Significant disparities in the quality of end-of-life lung cancer care were found among racial-ethnic minorities, primarily non-Hispanic Blacks and Hispanics, with higher odds of experiencing potentially preventable medical encounters during end-of-life as compared with non-Hispanic whites. The findings were part of a study by researchers from The University of Texas Health Science Center at Houston (UTHealth) School of Public Health, published this week in the Journal of Thoracic Oncology, the official journal of the International Association for the Study of Lung Cancer.
Lung cancer is the leading cause of cancer-related deaths in the world today. Despite advances in lung cancer detection, there is a lack of lung cancer screening programs as well as technology limitations that result in more than 60 percent of patients with lung cancer being diagnosed in later stages (III-IV). Therefore, survival is still very poor, with only 18 percent of these patients surviving beyond five years, according to previous research.
The authors, led by Dr. Suja S. Rajan, associate professor in the department of management, policy and community health at UTHealth School of Public Health, conducted a retrospective analysis to examine racial-ethnic disparities in the quality of lung cancer end-of-life care.
[Photo: Dr. Suja S. Rajan]
Previous studies have found that lung cancer mortality and end-of-life cancer care burden is higher among minorities due to their higher lung cancer risk, diagnosis at later stages and higher odds of receiving inappropriate treatment strategies. UTHealth’s study found that minorities often receive poor quality of care and more aggressive care near death in settings including emergency rooms (ER), intensive care units (ICU) and inpatient facilities. Minorities are also less likely to receive hospice care as they near death. Given these disparities, it is important to understand the effect of race and ethnicity on the type and quality of end-of-life care for all lung cancer patients, identify the reasons for these racial-ethnic disparities and develop guidelines to standardize end-of-life care, the authors said.
“Our research uses two decades of data and shows that provision of aggressive care during end-of-life is increasing over time among all racial-ethnic groups. Relatively poor quality of care among racial-ethnic minorities has also been persistent over time,” said Rajan, who was the corresponding author of the study. “Recognition of the reasons behind these racial-ethnic disparities can lead to clinical guideline changes as well as provider and patient-level interventions to promote appropriate end-of-life care for all lung cancer patients.”
The study used Surveillance Epidemiology and End Result (SEER) data containing newly diagnosed lung cancer patients between 1992 and 2011 linked to Medicare claims from 1991 to 2013. Patients 66 years and older who were diagnosed with stage I-IV lung cancer, and who died on or before December 31, 2013, were included in the study. Patients were divided and analyzed as two separate cohorts: non-small cell lung cancer and small cell lung cancer. Poor quality of care was measured using three themes: potentially preventable medical encounters (such as ER, ICU and inpatient stays, and deaths in acute care settings); delayed hospice referral (hospice care initiation during the last three days of life); and aggressive chemotherapy during end-of-life. Logistic regression analyses were performed to estimate racial-ethnic disparities in the adjusted odds of receiving poor quality end-of-life care.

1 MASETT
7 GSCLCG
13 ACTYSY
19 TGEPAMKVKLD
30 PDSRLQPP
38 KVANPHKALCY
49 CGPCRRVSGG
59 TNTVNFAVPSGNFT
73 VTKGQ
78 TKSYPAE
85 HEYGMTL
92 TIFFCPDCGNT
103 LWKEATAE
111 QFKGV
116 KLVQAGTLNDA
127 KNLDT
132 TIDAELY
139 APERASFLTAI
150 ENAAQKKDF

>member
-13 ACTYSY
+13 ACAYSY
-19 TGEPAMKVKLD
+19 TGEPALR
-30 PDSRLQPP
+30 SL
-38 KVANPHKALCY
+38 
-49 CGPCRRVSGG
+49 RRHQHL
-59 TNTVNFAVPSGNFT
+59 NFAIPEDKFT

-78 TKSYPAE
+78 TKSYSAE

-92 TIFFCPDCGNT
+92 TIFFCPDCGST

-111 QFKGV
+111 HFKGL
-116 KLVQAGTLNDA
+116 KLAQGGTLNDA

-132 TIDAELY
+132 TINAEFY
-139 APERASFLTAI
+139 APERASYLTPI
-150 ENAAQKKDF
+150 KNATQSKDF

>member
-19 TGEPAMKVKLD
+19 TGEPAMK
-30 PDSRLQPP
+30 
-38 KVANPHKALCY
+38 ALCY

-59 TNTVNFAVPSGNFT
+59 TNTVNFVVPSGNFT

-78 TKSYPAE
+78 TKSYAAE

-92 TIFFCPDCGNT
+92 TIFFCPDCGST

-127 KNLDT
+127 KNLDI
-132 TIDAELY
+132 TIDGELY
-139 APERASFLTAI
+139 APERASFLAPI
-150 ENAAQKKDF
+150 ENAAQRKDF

The study identified 154,498 non-small cell lung cancer patients and 27,834 small cell lung cancer patients who died on or before December 31, 2013. Non-Hispanic blacks and Hispanics had a higher proportion of preventable medical encounters in the last month of life as compared to Non-Hispanic whites. Notably, Non-Hispanic blacks had 20 to 40 percent higher odds of having ER visits, hospital stays, ICU visits, death in an acute care setting and overall provision of aggressive care as compared with Non-Hispanic whites. Delayed hospice referral was similar among all races and ethnicities, except for Non-Hispanic blacks with non-small cell lung cancer, where it was slightly lower. Aggressive chemotherapy in the last month of life was less common among Non-Hispanic blacks as compared to Non-Hispanic whites; however, a higher proportion of Non-Hispanic blacks and Hispanics received overall aggressive care near the end of life.
“Our findings may indicate continued lack of access and care disparity among minorities during the earlier phases of cancer care, which might precipitate potentially preventable utilizations during end-of life,” the authors said. “These findings indicate the need to examine the access of minority populations to appropriately trained providers during all phases of cancer care and their geographic access to hospice care. In addition, identifying patient-level reasons for racial-ethnic disparities will help develop educational and patient navigational interventions to reduce access barriers and facilitate informed patient-level decision-making during end-of-life.”
Co-authors from UTHealth School of Public Health include Dr. Siddharth Karanth, Dr. Robert Morgan and Dr. Jose-Miguel Yamal. Dr. Gulshan Sharma, from The University of Texas Medical Branch at Galveston, was also an author on the report.
Read more here.